Single Molecule Fluorescence and Optical Trapping Applied to Molecular Motors: Two can do it better than one.
KTH Applied Physics seminars
Monday 10 December 2012
to 16:00 at
Paul Selvin (Physics & Biophysics, Loomis Lab of Physics, University of Illinois)
Kinesin and dynein are molecular motors that move in opposite directions on a microtubule. They often act on the same cargo, causing the cargo to frequently switch direction.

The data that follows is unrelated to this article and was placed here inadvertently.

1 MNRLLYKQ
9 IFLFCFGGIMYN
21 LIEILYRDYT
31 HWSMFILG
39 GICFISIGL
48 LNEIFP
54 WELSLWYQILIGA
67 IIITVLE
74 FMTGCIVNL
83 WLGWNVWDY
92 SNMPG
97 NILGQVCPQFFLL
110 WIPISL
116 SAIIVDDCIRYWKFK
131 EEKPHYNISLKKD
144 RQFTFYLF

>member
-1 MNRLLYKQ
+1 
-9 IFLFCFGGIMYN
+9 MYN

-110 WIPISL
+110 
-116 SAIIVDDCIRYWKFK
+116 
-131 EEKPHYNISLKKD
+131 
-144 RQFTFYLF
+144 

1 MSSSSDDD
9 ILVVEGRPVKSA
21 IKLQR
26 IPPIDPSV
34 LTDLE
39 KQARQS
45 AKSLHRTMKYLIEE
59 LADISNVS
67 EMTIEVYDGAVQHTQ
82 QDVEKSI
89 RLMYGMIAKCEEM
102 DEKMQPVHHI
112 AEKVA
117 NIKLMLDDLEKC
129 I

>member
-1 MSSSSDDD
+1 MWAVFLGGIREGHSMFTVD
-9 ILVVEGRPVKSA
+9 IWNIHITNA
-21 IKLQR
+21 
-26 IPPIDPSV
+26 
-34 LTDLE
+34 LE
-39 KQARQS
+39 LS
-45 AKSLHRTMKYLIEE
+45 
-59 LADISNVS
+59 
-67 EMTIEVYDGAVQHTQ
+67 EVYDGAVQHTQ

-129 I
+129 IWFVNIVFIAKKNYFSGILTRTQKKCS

Whether this back-and-forth motion results from a coordinating complex or from a tug-of-war between the two motors is currently unknown. We have applied single molecule fluorescence to determine that they are undergoing a synergistic tug-of-war. By synergistic, we mean that the combination of the two motors is able to bypass roadblocks along the microtubule. Furthermore, using an in vivo optical trap, and by comparing directional stall forces in vivo and in vitro, we found when cargo is going in the positive microtubule direction, kinesin and dynein are pulling, with the dynein walking backwards. The net stall force equals the stall force of kinesin (≈ 7 pN) minus the stall forces of the number of dyneins (1.1 pN x ND, where ND, = 0 to 6). When moving in the negative microtubule direction, the stall force is just equal to a multiple of dynein’s stall force (1.1 pN x ND), implying that kinesin has fallen off the microtubule.